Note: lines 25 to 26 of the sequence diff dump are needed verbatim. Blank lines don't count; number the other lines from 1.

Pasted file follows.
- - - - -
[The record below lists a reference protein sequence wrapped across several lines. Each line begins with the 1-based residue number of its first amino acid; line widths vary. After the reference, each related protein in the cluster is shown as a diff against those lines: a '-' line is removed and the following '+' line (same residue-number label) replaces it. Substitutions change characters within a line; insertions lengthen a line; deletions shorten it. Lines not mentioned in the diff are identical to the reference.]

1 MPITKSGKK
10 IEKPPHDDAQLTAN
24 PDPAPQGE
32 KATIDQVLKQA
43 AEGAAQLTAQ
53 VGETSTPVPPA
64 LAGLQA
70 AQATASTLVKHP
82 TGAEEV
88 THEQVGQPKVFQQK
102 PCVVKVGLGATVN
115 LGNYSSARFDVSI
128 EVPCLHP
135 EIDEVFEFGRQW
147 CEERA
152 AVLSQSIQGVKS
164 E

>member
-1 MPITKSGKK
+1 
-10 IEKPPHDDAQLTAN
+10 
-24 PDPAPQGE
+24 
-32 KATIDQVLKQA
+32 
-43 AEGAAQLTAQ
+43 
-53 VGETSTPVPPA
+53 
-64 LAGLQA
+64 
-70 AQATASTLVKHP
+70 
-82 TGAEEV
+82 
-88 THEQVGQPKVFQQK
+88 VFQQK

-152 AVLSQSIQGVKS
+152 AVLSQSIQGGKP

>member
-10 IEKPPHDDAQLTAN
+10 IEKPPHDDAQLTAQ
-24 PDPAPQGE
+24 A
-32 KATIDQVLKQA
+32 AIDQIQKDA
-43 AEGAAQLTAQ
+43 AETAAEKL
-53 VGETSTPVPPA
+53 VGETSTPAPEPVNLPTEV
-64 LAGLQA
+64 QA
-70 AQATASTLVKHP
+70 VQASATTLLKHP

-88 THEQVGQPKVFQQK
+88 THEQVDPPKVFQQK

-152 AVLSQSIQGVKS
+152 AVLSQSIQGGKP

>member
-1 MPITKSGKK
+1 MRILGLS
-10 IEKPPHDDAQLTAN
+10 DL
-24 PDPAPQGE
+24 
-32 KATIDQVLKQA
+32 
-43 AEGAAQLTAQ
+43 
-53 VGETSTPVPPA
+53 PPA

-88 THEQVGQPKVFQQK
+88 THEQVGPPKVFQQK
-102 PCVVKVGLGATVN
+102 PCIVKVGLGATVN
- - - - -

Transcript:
+24 
-32 KATIDQVLKQA